Despite its high ambitions for itself, JSOC very quickly found itself seriously lacking rotor wing capabilities. In order to correct the failures of Desert One, the 101st Airborne Division’s 158th and 159th Aviation Battalions formed Task Force 158 to train aircrews on the new UH-60A Black Hawk. But these new helicopters still lacked the necessary manoeuvrability to navigate the congested and enclosed urban environment of Tehran. Maj. Gen. James Vaught immediately noticed this shortcoming. The Hughes OH-6 Cayuse was the perfect platform for this type of mission. Yet, the OH-6 lacked space for weapons and passengers, so TF 158 modified the Cayuse to carry operators on small, side-borne platforms. They also were able to fix weapons and countermeasures onto the helicopters. Designated as the MH-6 and the AH-6, TF 158 created the “Little Bird” to meet these mission requirements [source].

    In another major milestone in the saga of SEASPRAY, the US Army established the Field Operations Group in July of 1980. With only 50 operators at its disposal, the purpose of the FOG was to conduct covert operations in foreign nations and sabotage key pieces of military infrastructure. In the following months, FOG would manage to insert intelligence operatives into Iran to conduct surveillance and recruit agents [source].

    On 3 March, 1981, the Intelligence Support Activity was officially established in Arlington, Virginia. General Meyer had directed the staff of the FOG to simply change its name to better reflect the intended purpose of the organization. The previous day, the CIA and the Army quietly birthed SEASPRAY. According to Sean Naylor:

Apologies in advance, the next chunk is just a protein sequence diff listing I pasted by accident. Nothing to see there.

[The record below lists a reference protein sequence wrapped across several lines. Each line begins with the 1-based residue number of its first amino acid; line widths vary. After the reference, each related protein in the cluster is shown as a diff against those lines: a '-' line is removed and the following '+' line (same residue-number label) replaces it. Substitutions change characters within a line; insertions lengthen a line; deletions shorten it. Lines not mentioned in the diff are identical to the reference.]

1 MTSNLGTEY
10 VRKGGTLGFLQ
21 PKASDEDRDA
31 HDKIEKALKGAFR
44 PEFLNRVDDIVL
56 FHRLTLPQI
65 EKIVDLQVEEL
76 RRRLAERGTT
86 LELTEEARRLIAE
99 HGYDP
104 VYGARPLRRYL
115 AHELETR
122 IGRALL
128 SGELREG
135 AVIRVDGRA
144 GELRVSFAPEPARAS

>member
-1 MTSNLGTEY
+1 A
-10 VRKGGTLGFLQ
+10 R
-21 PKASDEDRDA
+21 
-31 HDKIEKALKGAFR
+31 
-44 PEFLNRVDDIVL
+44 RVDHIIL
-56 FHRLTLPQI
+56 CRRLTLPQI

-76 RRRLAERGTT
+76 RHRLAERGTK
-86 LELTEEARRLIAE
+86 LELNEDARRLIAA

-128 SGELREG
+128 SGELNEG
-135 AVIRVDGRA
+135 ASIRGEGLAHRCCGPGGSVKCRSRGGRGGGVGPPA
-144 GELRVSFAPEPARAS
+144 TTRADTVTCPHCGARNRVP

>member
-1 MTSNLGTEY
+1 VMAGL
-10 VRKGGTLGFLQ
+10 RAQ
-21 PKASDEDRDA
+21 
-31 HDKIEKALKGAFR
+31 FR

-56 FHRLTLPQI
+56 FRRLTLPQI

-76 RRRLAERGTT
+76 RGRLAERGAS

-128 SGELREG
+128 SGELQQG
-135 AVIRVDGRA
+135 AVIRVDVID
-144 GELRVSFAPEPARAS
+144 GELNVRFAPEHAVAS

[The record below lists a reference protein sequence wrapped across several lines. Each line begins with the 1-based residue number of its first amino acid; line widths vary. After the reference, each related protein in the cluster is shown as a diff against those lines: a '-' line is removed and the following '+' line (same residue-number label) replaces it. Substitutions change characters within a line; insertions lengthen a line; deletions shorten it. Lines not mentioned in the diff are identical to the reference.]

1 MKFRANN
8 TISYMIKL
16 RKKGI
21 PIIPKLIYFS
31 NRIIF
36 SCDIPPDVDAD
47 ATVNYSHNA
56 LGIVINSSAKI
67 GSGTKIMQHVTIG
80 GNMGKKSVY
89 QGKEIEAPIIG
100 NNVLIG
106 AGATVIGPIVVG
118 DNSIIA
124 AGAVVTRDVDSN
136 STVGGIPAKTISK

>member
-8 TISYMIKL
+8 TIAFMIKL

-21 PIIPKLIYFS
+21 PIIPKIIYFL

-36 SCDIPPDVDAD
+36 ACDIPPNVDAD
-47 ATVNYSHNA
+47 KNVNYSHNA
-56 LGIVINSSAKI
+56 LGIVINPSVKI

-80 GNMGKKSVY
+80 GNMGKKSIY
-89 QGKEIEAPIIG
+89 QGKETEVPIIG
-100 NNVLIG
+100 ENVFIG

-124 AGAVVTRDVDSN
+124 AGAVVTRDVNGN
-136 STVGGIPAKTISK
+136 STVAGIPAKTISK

“[Because] JSOC was considered a purely tactical counterterrorist organization and ISA was to have wide-ranging national-level clandestine intelligence-gathering missions, the Pentagon did not place “the Activity,” as it became known, under Scholtes’s command”.

    2.4 A Match Made in Heaven

    The CIA approached the US Army in 1981 with a very specific goal in mind. The failure of Eagle Claw led to a growing sense of hostility between the Agency and the Pentagon. The CIA conducted a single reconnaissance overflight of Desert One prior to the operation. It is not immediately clear that Eagle Claw was the result of an intelligence failure. Even if the CIA had conducted a more throughout reconnaissance of the staging area, the dust storm would have still posed a major issue. The US Air Force was actually aware of the recurring dust storms but never briefed the pilots on the complications which could arise from flying the helicopters into the sand. Stated otherwise, it was a department of the Pentagon which dropped the proverbial ball [source].

    A typical Haboob pictured in Ransom Canyon in Texas, 2009

    In any case, despite who was at fault, the marriage between the CIA and the Army would work to bury that bad blood. More importantly, the US Army was in desperate need of a workaround to the technicalities of President Ford’s recent covert operation reforms. In February 1976, Ford issued Executive Order 11905, which prohibited assassinations by any employee of the US government [source].